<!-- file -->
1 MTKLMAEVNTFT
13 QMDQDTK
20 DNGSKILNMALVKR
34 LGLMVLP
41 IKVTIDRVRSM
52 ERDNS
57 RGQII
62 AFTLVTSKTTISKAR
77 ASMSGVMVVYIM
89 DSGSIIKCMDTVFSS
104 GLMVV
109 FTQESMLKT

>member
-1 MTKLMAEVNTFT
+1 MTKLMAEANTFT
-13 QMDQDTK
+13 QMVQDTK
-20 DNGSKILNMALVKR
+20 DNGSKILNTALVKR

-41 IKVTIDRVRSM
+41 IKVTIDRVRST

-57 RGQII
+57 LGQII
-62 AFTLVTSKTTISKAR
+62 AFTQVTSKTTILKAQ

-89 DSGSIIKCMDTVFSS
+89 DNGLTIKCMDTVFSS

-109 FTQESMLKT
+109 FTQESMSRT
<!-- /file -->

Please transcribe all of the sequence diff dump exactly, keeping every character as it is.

1 MTKLMAEVNTFT
13 QMDQDTK
20 DNGSKILNMALVKR
34 LGLMVLP
41 IKVTIDRVRSM
52 ERDNS
57 RGQII
62 AFTLVTSKTTISKAR
77 ASMSGVMVVYIM
89 DSGSIIKCMDTVFSS
104 GLMVV
109 FTQESMLKT

>member
-1 MTKLMAEVNTFT
+1 MTKLMAEANTFT
-13 QMDQDTK
+13 QMVQDTK
-20 DNGSKILNMALVKR
+20 DNGSKILNTALVKR

-41 IKVTIDRVRSM
+41 IKVTIDRVRST

-57 RGQII
+57 LGQII
-62 AFTLVTSKTTISKAR
+62 AFTQVTSKTTILKAQ

-89 DSGSIIKCMDTVFSS
+89 DNGLTIKCMDTVFSS

-109 FTQESMLKT
+109 FTQESMSRT